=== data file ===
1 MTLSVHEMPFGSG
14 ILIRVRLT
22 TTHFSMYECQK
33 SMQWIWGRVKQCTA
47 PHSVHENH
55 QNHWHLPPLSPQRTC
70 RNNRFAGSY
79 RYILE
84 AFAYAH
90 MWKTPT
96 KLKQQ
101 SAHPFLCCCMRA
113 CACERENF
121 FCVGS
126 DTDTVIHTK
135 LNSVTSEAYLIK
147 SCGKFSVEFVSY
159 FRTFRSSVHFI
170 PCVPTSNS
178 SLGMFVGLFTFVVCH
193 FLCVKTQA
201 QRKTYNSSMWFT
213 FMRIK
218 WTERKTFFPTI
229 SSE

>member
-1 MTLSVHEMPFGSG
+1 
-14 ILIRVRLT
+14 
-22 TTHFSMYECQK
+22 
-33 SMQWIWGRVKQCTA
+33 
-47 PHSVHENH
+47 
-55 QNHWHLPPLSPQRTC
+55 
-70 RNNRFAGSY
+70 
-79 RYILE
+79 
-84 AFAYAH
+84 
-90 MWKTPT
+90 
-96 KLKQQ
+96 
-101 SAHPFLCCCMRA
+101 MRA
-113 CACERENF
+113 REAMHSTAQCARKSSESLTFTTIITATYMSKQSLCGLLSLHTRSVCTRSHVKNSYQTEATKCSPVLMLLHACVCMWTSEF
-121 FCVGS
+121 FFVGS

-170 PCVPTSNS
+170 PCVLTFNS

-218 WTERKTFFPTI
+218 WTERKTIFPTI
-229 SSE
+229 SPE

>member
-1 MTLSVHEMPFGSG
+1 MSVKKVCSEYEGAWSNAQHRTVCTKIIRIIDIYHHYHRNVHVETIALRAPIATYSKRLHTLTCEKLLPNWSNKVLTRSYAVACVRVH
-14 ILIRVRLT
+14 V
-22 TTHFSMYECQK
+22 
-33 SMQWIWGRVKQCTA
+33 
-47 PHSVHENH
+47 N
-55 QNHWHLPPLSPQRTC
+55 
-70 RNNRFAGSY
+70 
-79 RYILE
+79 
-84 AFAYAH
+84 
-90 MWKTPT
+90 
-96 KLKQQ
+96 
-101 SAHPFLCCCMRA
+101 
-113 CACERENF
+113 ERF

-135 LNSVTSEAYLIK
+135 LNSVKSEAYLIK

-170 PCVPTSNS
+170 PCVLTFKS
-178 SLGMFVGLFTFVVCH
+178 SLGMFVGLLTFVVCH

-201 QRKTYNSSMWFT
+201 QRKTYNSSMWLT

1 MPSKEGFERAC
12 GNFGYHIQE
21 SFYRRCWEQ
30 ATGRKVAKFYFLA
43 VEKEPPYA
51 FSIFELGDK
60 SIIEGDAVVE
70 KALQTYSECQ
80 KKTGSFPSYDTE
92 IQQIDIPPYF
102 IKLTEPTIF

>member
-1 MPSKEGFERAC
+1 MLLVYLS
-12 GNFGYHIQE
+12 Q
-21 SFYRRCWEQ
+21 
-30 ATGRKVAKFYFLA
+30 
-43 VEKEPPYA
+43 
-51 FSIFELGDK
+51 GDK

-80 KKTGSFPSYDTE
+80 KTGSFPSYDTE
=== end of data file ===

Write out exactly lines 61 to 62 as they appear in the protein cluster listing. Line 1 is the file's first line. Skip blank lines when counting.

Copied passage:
>member
-1 MTLSVHEMPFGSG